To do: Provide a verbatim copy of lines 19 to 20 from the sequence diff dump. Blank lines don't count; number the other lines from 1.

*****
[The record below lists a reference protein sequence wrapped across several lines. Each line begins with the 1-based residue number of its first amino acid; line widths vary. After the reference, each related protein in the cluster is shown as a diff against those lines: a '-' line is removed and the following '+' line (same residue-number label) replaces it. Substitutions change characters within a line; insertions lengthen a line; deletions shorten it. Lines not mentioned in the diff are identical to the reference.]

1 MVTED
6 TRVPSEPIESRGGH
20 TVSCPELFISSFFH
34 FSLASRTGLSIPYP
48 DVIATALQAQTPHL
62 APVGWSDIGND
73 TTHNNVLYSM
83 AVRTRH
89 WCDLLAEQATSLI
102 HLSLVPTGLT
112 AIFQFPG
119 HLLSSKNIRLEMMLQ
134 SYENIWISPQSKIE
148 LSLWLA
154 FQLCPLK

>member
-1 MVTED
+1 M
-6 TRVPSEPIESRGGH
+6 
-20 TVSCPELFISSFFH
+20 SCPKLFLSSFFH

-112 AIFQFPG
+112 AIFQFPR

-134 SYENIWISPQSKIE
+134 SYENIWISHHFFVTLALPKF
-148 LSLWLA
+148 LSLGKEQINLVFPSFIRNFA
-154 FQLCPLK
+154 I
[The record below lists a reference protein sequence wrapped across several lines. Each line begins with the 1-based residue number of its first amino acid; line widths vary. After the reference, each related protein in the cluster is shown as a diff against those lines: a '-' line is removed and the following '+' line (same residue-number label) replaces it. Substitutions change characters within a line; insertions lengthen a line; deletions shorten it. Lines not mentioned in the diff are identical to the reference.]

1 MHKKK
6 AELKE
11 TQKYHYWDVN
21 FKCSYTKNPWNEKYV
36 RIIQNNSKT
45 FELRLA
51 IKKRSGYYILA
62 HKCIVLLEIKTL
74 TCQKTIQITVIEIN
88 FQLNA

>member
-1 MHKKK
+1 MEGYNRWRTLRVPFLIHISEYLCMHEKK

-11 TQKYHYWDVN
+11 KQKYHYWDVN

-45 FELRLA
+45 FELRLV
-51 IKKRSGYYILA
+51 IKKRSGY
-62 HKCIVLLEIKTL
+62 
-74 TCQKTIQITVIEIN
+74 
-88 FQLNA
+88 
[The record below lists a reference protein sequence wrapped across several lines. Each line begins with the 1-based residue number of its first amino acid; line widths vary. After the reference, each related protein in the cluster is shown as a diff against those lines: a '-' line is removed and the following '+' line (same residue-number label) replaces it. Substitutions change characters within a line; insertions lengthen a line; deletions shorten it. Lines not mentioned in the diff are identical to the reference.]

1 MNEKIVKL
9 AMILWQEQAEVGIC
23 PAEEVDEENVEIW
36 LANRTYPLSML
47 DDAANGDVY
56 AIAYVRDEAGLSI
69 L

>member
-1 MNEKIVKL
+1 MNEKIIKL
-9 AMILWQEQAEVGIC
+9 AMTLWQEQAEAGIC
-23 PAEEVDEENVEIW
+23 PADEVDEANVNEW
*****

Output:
+1 M
-6 TRVPSEPIESRGGH